ITU   A|Z  VOL: 4,  NO: 1,  2007-1

Dossier Editorial

 

Plurality, diversity and multiculturalism

 

Tüzin BAYCAN-LEVENT

Istanbul Technical University, Faculty of Architecture Istanbul, Turkey

 

 

In the past decades, cities, especially metropolitan areas in many countries have increasingly turned into pluriform and multicultural societies with the advent of the era of mass migration of people with different socio-cultural and ethnic origins. The influx of migrants has certainly brought about economic advantages (e.g. the contributions to economic growth and the creation of new jobs) but it has also caused a multiplicity of social and economic tensions (e.g. in local housing market, ghetto formation in cities and differences in lifestyle and behaviour). In parallel to the influx of migrants, the impacts of migration on welfare in receiving countries and cities have become an important debate in both migration studies and socioeconomic policies. In this debate, the three interrelated and complementary concepts viz. plurality, diversity and multiculturalism have gained an increasing social and political interest in recent years. This social and political interest accompanies some other related concepts such as ethnic diversity, cultural diversity, cultural identity but also monoculturalism, acculturation, assimilation, and melting pot.

 

Multiculturalism as an official national policy was adopted from the 1970s onward in several nations such as Canada, Australia and in most of the member states of the European Union. However in recent years, a reverse trend in the national policy and a return to an official monoculturalism has been observed in several European countries. Although official policy often states that cultural diversity enriches a society, history has shown that newcomers or minority groups have not always been regarded in this positive way. Therefore, plurality, diversity and multiculturalism have become the most critical issues in the social and political debate.

 

What is diversity? Diversity means difference. The differences can be observed both in nature and society. From an ecological perspective, diversity refers to the variation of life forms within a given ecosystem (biodiversity) whereas from a social and cultural perspective to the differences in life styles and behaviors within a society (cultural diversity). Society is diverse and people's differences can be many and varied in terms of race, culture, national origin, gender, sexual orientation, age, marital status, religion, ethnicity, disability, socio-economic differences, family structure, values, and more. As well as the more obvious cultural differences that exist between peoples, such as language, dress and traditions, there are also significant variations in the way societies organise themselves, in their shared conception of morality, and in the ways they interact with their environment. By analogy with biodiversity, which is thought to be essential to the long-term survival of life on earth, it can be argued that cultural diversity may be vital for the long-term survival of humanity; and that the conservation of indigenous cultures may be as important to humankind as the conservation of species and ecosystems is to life in general. Diversity can be defined from a social and political perspective as the ideology of including people of diverse cultural and religious background (multiculturalism) and the political and social policy of encouraging tolerance for people of different backgrounds (Wikipedia). Managing diversity effectively follows on equal opportunities and incorporates the principle that everybody should receive equal rights but, rather than ignoring the differences between people, this diversity should be recognised and respected.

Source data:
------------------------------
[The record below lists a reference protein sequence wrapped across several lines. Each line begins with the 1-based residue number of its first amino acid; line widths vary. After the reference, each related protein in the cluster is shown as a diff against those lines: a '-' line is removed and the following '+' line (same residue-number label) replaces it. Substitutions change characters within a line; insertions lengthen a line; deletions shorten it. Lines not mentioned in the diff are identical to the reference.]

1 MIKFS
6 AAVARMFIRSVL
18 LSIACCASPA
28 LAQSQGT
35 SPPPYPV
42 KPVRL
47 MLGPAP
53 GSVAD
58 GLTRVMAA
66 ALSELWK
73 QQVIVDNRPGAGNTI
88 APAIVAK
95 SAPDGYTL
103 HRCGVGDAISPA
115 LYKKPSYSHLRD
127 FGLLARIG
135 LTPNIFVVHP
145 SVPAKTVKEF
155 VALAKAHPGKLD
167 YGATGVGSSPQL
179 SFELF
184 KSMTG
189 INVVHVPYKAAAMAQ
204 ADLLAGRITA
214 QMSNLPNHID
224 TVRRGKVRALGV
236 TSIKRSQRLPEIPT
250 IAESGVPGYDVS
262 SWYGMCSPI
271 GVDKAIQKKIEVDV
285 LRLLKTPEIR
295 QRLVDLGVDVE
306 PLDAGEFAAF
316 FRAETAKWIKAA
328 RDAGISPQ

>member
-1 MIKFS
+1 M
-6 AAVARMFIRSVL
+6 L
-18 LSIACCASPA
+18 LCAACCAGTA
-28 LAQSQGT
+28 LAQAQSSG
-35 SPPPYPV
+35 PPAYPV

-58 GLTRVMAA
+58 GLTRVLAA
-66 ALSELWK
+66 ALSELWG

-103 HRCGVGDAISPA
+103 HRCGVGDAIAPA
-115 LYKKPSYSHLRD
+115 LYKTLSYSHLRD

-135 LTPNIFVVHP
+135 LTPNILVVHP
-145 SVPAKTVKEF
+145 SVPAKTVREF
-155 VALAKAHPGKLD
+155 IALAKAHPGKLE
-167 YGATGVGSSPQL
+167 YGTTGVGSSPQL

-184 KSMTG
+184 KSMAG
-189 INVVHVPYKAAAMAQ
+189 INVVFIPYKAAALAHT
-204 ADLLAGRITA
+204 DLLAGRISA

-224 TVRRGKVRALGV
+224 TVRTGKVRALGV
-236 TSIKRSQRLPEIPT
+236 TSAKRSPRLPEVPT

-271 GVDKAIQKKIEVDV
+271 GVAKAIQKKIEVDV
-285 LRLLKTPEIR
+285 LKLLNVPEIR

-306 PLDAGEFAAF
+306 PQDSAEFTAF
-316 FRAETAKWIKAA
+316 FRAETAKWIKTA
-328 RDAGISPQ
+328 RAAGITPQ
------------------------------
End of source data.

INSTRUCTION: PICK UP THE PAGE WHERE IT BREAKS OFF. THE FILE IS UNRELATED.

What is pluralism? Pluralism can be defined broadly as the acknowledgment of diversity. Pluralism is used, often in different ways, across a wide range of topics. Pluralism refers to religious pluralism concerning peaceful relations between different religions and cultural pluralism concerning small groups within a larger society that maintain their unique cultural identities. The American Heritage Dictionary defines the condition of being multiple or plural as a condition in which numerous distinct ethnic, religious, or cultural groups are present and tolerated within a society and the belief that such a condition is desirable or socially beneficial. Pluralism assumes that diversity is beneficial to society and that the disparate functional or cultural groups of which society is composed — including religious groups, trade unions, professional organizations, and ethnic minorities — should be autonomous (Britannica Concise Encyclopaedia). However, pluralism is neither diversity alone nor just tolerance, but an engagement with diversity and an active seeking of understanding across lines of difference. Pluralism is based on dialogue and dialogue means both speaking and listening, and that process reveals both common understandings and real differences.

 

What is multiculturalism? Multiculturalism refers to the existence of linguistically, culturally and ethnically diverse segments in the population of a society. Multiculturalism advocates a society that extends equitable status to distinct cultural and religious groups, no one culture predominating. However, the term is more commonly used to describe a society consisting of minority immigrant cultures existing alongside a predominant, indigenous culture. On the other hand, multiculturalism constitutes a specific focus towards the management and organisation of governmental responses to ethnic diversity and refers to the specific policies developed to respond to, and manage ethnic diversity. Therefore, cultural pluralism or multiculturalism is the policy offshoot of cultural diversity. Multiculturalism emphasises that acknowledging the existence of ethnic diversity and ensuring the rights of individuals to retain their culture should go hand in hand with enjoying full access to, participation in, and adhesion to, constitutional principles and commonly shared values prevailing in the society. A policy acknowledging the rights of individuals and groups and ensuring their equitable access to society benefits both individuals and the larger society by reducing pressures for social conflicts based on disadvantage and inequality. Multiculturalism is an enrichment for the society as a whole.